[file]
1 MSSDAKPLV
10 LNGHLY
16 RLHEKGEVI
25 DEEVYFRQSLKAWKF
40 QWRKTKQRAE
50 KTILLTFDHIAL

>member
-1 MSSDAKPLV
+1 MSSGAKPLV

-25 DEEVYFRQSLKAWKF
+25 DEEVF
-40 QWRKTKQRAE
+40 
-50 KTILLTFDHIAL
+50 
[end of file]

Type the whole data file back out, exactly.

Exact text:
1 MSSDAKPLV
10 LNGHLY
16 RLHEKGEVI
25 DEEVYFRQSLKAWKF
40 QWRKTKQRAE
50 KTILLTFDHIAL

>member
-1 MSSDAKPLV
+1 MSSGAKPLV

-25 DEEVYFRQSLKAWKF
+25 DEEVF
-40 QWRKTKQRAE
+40 
-50 KTILLTFDHIAL
+50 